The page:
Also, the OP mentioned that quality wasn't the primary concern - storage space was. Additionally, the source videos were from his digicam - so they're probably not going to need the same quality as that DVD of Fifth Element.

My questions for the OP would be:
* Is encode speed a priority? Some of the h.264 options will allow a better picture or smaller filesize (or both) at the expense of encoding time. On my E8500 it can take up to 2.5 hours for a 42 minute TV show.
* What will you play it on? Some of the h.264 options will require more horsepower to decode. Something old, like the XBMC on the original Xbox will choke on h.264 encoded videos depending on the options.
* How much time do you want to spend learning the encoding tool? Something like Handbrake is pretty much "click click next" whereas MeGUI requires a lot more time to learn.

Personally? I use Handbrake for Windows. It provides really good quality encodes with minimal effort. The latest SVN I believe is 2845.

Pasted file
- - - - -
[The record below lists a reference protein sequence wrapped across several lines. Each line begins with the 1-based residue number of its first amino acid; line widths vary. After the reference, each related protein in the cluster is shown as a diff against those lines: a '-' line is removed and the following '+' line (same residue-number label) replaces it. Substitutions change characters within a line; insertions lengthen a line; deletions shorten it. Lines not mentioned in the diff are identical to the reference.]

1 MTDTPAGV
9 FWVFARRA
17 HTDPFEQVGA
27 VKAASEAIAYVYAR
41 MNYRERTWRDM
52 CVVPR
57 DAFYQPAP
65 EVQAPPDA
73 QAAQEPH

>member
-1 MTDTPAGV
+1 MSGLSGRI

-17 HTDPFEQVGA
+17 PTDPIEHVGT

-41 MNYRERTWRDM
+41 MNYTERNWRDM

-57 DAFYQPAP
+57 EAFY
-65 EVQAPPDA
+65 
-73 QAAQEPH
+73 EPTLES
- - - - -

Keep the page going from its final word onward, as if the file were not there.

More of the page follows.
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post #10 of 10 Old 10-15-2009, 09:41 PM - Thread Starter
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zimbda,

yep, quality is not my concern. Ive been creating daily video journals, for my eyes only. 9 min in AVI format takes about 1GB. Way to much space for a daily video journal.

Handbrake is nice, nice an easy. Im using the Regular - High Profile setting and it looks just fine.

Regarding what I will play these back on, just my computer right now. Since these are video journals, I may want to watch them 20-30 years from now. What will I be using by then, who knows Hopefully I will be able to play these back...lol

Thanks.